Herrings are very popular in Poland at any time of year, and they are also served at Christmas Eve. Poles in Scandinavian and Baltic nations know how to prepare this healthy fish, and so Polish gastronomy has quite a range of recipes for herrings. The most popular preparations are classic herrings fillets (“matjes”) in oil (the best ones are in healthy linen oil), or with cream, sour apples, chopped onions, usually served with the so-called root vegetable salad or potatoes.
Pierogi – the most recognizable Polish food abroad. The Christmas version of those half-circular dumplings is stuffed with cabbage or sauerkraut and dried forest mushrooms such as ceps. Interesting regional varieties – most notably coming from the eastern territories – are sweet pierogi stuffed with smoked and dried plums or with poppy seeds.
Polish Christmas Eve smells predominantly like sauerkraut. Sauerkraut has always existed in the Polish diet and is one of the most popular and recognizable food preparations. One can see the strong presence of sauerkraut in the Polish culinary culture during Christmas Eve. Nearly everybody braises sauerkraut as either filling for pierogi or as a side dish with the addition of dried forest mushrooms or tiny white beans. Some Poles also like it with soaked raisins.
Cabbage rolls (gołąbki)
The cabbage roll is a type of comfort food eaten all year round. In daily cooking it is usually stuffed with meat, but it changes its face during Christmas. In those households where they are served on that special evening, the stuffing is vegetarian and contains cereals (buckwheat, pearl barley or rice) and dried forest mushrooms.
Kutia is an ancient dessert with origins in Eastern European made exclusively for the Christmas Eve dinner. Today, it is still served in many households where families have some roots in the Eastern part of Old Poland. It is a mixture of cooked, unprocessed wheat grains, cooked poppy seeds, honey, dried or candied fruits soaked in a small amount of port or red wine and various nuts – usually almonds, sunflower grains or walnuts. In the past kutia not only had a culinary meaning but was connected to religious beliefs.
Old Polish piernik
Baking gingerbread in Poland is a tradition several hundred years old. Gingerbread from Toruń – the city of Nicolas Copernicus – was already known in the 17th century. Ancient Polish cuisine was full of exotic spices, inlcuding ginger, cinnamon and nutmeg. The traditional Old Polish “piernik” which is still prepared in many homes requires a lot of time and attention. The dough consists of honey, lard, sugar, eggs, flour and a mixture of gingerbread spices. It must be made a good couple of weeks in advance to maturate and gain the very special gingerbread taste. Baking it a couple of days before Christmas Eve makes it ideal for consumption. It is then cut along and eaten with layers of traditional plum preserves (“powidła”). It remains fresh for a long time. Poles also bake a lot of small ginger cookies which also serve as Christmas tree decoration.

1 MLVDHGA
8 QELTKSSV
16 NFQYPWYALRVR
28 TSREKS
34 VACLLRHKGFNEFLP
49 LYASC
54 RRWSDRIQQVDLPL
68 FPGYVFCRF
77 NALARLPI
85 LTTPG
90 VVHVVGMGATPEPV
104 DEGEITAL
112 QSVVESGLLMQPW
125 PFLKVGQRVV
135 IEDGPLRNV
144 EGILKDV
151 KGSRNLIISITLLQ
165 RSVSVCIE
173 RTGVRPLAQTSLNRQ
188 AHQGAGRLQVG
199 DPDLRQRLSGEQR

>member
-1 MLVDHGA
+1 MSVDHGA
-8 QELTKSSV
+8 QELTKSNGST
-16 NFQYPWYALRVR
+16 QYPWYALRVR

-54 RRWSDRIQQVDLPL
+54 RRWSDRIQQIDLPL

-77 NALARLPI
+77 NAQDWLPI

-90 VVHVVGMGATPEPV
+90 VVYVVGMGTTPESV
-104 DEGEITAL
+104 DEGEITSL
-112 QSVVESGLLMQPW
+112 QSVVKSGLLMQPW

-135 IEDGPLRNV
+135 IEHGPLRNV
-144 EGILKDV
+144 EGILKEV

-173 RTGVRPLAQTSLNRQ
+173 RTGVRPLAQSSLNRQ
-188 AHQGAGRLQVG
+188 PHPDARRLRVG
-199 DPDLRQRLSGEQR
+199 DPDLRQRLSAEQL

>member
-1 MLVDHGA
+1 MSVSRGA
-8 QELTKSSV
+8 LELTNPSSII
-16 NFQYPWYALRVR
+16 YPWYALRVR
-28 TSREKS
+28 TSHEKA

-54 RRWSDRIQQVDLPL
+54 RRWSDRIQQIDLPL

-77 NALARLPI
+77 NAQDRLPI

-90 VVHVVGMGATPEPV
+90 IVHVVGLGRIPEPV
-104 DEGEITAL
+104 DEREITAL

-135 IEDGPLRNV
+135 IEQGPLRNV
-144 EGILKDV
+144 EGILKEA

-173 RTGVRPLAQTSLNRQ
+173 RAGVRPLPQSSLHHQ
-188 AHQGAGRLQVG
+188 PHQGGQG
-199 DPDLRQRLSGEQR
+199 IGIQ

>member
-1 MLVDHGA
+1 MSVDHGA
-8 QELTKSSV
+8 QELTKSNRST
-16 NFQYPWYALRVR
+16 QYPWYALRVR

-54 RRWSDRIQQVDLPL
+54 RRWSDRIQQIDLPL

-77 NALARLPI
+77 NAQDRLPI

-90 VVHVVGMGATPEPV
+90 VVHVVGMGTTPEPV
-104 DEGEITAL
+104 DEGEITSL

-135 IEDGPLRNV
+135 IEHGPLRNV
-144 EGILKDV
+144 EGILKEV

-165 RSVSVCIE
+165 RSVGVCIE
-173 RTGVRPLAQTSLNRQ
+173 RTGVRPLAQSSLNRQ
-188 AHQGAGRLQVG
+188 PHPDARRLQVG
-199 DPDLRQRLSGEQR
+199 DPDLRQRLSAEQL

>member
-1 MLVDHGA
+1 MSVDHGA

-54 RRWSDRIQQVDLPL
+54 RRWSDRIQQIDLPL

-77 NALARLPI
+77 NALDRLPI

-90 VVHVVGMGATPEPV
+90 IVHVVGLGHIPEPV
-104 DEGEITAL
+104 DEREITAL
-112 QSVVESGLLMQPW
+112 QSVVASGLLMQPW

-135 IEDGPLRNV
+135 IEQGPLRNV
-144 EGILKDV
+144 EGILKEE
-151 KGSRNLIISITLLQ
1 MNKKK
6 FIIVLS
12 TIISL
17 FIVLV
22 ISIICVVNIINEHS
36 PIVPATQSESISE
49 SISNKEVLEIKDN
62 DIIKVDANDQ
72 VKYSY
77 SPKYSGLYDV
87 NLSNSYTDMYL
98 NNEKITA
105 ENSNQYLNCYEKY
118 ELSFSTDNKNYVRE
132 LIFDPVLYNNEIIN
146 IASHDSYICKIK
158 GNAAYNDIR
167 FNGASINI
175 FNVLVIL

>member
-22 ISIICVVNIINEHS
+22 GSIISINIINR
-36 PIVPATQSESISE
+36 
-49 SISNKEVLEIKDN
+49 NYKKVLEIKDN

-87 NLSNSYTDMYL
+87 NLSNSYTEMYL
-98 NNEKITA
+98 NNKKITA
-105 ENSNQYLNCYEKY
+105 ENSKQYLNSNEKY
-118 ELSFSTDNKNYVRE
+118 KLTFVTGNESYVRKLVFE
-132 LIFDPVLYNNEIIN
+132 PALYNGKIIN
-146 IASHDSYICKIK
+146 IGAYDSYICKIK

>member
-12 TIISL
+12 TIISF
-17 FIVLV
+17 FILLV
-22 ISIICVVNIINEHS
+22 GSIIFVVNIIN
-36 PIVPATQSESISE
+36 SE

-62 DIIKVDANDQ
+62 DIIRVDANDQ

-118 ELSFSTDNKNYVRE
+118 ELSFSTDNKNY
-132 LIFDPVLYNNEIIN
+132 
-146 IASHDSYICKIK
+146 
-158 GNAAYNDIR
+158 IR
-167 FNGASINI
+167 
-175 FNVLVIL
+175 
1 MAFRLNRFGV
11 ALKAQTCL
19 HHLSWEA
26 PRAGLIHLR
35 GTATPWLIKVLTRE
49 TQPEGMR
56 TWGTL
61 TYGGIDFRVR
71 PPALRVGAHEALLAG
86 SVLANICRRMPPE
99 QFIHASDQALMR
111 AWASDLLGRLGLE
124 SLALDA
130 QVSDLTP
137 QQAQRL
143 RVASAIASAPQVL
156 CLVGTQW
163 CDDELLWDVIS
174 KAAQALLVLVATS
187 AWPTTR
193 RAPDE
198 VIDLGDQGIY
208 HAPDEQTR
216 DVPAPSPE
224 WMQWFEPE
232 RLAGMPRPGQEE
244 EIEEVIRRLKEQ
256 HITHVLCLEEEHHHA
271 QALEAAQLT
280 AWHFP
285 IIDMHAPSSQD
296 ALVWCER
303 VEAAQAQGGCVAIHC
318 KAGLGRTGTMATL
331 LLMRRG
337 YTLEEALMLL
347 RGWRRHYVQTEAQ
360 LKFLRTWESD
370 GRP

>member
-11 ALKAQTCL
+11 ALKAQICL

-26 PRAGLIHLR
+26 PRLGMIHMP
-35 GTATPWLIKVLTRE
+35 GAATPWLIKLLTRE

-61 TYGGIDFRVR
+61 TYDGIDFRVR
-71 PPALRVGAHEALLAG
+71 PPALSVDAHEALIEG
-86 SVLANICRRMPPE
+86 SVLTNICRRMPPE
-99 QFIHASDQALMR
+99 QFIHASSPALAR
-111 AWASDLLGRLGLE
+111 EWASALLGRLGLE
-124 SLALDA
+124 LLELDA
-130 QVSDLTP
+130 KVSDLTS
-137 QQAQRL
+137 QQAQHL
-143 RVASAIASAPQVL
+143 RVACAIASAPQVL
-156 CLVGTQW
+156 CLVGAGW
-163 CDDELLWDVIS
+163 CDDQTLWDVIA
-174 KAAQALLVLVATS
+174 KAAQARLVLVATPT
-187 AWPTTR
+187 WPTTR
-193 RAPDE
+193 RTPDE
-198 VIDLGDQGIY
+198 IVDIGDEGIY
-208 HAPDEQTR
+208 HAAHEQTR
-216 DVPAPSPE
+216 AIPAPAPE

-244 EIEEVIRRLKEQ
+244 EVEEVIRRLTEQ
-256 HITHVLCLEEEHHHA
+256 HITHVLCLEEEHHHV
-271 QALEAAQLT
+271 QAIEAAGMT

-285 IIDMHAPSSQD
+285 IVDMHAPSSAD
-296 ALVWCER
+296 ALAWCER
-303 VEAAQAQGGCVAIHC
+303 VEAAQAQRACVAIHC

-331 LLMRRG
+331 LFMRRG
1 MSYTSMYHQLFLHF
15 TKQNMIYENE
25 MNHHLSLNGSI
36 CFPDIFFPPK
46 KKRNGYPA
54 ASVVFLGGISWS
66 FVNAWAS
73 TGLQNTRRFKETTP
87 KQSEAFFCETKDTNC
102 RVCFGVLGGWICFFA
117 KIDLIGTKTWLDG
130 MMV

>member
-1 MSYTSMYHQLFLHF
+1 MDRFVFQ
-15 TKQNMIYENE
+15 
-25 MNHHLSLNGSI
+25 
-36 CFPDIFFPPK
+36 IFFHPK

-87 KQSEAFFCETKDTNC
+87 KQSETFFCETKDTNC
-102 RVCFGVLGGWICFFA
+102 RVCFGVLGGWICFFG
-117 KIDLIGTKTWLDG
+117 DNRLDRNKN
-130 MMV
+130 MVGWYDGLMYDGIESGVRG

Dried fruit compote (kompot z suszu)
Poles love dried and smoked fruits and use them especially in Christmas dishes. Compote is a traditional and popular beverage served at the end of Christmas Eve. It is made from cooked dried and smoked fruits, typically plums, apples, pears, raisins and apricots. Its most appreciated purpose is to speed-up digestion.
Poppy seed cake (makowiec)
This tiny, black grain symbolizes prosperity and must be included in the Chirstmas menu. Poppy seed cakes are eaten by Poles year round, but the traditional Christmas poppy seed cake is a bit different – the layers of the dough should be thinner and the layers of the sweet poppy seed cream should be thicker. In some regions, a few other desserts with poppy seeds are made for Christmas Eve. “Makówki,” a traditional poppy seed-based dessert, is a must in Silesia, as well as “makiełki,” bread rolls soaked in milk or water, served with dried fruits and honey, and a dried fruits compote.